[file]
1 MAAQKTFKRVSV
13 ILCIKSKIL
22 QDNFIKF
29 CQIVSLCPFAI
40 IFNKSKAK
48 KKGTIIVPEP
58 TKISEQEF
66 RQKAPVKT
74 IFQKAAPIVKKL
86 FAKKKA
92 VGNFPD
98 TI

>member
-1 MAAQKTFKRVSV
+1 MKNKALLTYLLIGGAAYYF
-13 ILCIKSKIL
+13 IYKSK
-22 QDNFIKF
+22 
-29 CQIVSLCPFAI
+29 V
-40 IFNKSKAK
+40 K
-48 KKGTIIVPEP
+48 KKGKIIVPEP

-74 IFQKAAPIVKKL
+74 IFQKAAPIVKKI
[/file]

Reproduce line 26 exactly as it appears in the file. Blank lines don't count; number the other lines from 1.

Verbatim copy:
-74 IFQKAAPIVKKL